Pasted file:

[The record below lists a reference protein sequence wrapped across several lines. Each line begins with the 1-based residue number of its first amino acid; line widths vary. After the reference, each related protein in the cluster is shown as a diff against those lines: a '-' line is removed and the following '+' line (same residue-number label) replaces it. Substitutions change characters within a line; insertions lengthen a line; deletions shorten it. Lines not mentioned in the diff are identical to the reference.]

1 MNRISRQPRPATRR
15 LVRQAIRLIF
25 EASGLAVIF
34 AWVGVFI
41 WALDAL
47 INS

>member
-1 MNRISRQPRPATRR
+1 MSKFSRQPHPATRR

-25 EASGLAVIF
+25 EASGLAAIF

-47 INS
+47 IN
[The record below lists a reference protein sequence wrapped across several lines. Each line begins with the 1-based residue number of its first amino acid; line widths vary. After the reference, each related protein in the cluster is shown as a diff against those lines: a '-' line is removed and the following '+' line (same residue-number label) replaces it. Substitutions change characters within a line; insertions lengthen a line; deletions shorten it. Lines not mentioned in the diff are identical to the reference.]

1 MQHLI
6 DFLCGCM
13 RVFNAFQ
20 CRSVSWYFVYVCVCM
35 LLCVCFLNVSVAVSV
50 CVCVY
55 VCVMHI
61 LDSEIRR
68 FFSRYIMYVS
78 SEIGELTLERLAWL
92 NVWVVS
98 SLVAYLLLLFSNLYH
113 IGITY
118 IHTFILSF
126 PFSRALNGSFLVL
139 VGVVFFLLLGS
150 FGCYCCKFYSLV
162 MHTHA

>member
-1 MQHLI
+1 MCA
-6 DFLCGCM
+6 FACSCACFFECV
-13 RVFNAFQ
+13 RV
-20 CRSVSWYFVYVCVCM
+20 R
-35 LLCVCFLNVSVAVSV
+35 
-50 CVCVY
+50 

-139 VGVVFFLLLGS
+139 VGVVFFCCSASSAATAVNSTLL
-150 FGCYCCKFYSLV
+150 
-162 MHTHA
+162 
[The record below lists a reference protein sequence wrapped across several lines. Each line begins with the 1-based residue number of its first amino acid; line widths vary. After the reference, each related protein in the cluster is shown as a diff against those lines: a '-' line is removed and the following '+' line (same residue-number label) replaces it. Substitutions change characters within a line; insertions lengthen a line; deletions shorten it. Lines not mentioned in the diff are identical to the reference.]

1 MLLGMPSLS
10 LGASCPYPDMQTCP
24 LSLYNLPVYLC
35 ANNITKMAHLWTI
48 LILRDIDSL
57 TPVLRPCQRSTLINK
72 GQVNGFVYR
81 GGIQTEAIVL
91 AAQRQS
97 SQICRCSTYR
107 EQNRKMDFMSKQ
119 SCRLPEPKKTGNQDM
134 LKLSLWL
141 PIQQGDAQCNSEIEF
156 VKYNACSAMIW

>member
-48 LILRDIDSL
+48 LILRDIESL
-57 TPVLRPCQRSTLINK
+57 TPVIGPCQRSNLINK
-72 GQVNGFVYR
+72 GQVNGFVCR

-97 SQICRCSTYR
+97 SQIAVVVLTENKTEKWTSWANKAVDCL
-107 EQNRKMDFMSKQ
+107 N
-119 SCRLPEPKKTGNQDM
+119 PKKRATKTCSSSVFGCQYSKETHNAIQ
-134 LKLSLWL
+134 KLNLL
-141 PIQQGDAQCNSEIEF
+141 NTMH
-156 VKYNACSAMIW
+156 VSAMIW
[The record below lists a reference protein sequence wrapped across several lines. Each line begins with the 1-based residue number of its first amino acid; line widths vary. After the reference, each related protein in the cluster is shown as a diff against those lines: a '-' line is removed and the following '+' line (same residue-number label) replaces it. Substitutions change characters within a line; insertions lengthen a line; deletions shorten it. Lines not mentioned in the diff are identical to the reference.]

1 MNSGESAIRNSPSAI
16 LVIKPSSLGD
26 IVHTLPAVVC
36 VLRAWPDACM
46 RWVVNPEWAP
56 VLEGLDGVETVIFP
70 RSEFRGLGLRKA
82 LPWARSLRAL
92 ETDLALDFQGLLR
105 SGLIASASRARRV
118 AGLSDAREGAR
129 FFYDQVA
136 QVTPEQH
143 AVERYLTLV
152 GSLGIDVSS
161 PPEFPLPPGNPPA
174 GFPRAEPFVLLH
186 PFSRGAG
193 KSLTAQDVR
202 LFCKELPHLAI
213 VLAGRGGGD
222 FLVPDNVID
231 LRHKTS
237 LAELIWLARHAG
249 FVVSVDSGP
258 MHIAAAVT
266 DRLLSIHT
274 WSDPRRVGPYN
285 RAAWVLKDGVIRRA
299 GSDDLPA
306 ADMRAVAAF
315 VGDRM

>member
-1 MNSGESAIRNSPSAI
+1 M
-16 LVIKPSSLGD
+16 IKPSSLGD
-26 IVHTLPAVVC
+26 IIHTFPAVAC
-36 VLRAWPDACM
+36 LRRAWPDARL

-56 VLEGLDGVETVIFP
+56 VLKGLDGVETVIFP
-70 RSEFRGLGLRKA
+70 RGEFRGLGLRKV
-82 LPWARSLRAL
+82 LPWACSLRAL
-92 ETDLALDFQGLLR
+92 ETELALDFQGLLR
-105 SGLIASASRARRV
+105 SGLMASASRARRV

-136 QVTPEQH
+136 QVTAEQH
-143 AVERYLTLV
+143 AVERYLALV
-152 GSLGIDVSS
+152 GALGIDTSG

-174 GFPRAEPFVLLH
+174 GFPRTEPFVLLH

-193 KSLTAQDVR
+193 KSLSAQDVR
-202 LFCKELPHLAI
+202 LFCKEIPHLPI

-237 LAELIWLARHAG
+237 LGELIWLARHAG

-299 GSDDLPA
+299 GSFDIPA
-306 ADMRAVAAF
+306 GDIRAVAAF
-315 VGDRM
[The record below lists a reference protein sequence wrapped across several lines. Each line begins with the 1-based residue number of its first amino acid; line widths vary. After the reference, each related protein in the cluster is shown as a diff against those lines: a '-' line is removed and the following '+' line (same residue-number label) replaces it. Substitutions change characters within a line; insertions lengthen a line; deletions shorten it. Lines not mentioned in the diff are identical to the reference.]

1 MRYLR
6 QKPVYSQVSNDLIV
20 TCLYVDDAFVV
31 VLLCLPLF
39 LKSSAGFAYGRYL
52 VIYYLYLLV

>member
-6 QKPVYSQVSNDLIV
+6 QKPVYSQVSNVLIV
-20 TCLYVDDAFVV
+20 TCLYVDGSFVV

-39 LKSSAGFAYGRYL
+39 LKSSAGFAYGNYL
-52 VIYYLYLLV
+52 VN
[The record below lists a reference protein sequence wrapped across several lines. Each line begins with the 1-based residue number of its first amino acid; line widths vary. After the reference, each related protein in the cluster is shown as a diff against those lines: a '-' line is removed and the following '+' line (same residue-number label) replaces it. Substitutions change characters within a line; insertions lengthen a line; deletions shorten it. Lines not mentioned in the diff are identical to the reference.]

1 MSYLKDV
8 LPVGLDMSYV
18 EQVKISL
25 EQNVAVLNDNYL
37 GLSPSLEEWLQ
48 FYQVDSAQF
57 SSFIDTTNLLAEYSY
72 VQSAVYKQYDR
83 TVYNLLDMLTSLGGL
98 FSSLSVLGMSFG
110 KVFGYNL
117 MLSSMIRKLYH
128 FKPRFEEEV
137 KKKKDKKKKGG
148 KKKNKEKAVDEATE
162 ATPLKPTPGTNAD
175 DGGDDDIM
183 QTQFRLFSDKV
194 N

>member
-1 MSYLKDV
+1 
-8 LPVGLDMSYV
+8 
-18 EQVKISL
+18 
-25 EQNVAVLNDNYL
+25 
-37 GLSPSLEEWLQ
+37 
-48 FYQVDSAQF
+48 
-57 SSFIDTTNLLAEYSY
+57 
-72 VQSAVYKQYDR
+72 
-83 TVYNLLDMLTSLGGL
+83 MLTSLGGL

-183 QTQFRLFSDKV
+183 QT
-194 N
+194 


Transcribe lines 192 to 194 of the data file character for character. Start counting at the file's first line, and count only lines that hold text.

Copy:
175 DGGDDDIM
183 QTQFRLFSDKV
194 N